Google’s bottom line was hit as the company was handed a $2.7bn fine by the EU for promoting its own shopping comparison site at the top of search results – but that is just petty cash for Facebook, where advertising revenues for the second quarter climbed to $9.3bn with more than a quarter of the world’s population now logging onto the site each month.

There was even better news for the US at the end of the month as figures for the second quarter showed that the US economy had bounced back from weak growth in the first quarter, growing at an annualised rate of 2.6% between April and June. No surprise then that the Dow Jones Index finished the month up 3% at 21,891.

Far East 
The main story in the Far East was the growth of the Chinese economy in the second quarter of the year, which came in at 6.9%. That is equal to the growth in the first quarter and well ahead of the official target for the year, set at 6.5%.

Clearly, plenty of lenders are confident that the Chinese economy will continue to grow as figures from the Bank for International Settlements showed a surge in lending to China and Chinese companies: international banks lent $92bn to China in the first quarter of the year, well up on the same period in the previous year.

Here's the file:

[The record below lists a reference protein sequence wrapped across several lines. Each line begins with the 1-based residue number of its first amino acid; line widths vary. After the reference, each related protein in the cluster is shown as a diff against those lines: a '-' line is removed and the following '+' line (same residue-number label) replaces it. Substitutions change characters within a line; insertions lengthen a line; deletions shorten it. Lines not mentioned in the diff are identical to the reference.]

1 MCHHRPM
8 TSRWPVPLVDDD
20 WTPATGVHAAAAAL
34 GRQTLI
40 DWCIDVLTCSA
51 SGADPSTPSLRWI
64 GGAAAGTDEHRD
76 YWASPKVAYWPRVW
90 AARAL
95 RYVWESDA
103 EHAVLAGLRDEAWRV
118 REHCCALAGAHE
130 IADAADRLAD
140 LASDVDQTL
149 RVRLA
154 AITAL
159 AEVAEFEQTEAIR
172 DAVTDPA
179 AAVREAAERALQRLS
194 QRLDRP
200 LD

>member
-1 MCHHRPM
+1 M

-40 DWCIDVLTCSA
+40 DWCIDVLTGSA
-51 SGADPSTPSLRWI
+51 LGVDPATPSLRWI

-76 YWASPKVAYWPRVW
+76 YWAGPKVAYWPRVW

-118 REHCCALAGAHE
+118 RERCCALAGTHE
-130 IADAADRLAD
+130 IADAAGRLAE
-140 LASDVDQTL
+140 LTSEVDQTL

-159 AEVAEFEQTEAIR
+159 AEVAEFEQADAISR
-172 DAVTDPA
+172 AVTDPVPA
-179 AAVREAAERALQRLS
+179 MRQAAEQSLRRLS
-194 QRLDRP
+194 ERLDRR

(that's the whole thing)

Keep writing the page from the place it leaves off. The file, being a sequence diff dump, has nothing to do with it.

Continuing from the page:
Woe betide us all if the Chinese economy ever slows down, but in the meantime there was no slowdown at Samsung as the South Korean tech giant reported record profits thanks to a surge in demand for memory chips. Profits were £9.3bn for the three months to June, up 72% on a year earlier.

China announced that it will now allow rice imports from the US – watch out for President Trump sacking his Rice Commissioner any day now – and also unveiled plans for a new ‘unhackable’ internet. To be centred on the town of Jinan, some 200 users from the military, government, finance and electricity sectors will be able to send messages secure in the knowledge that only they are reading them. No doubt that will be seen as a challenge by North Korean hackers…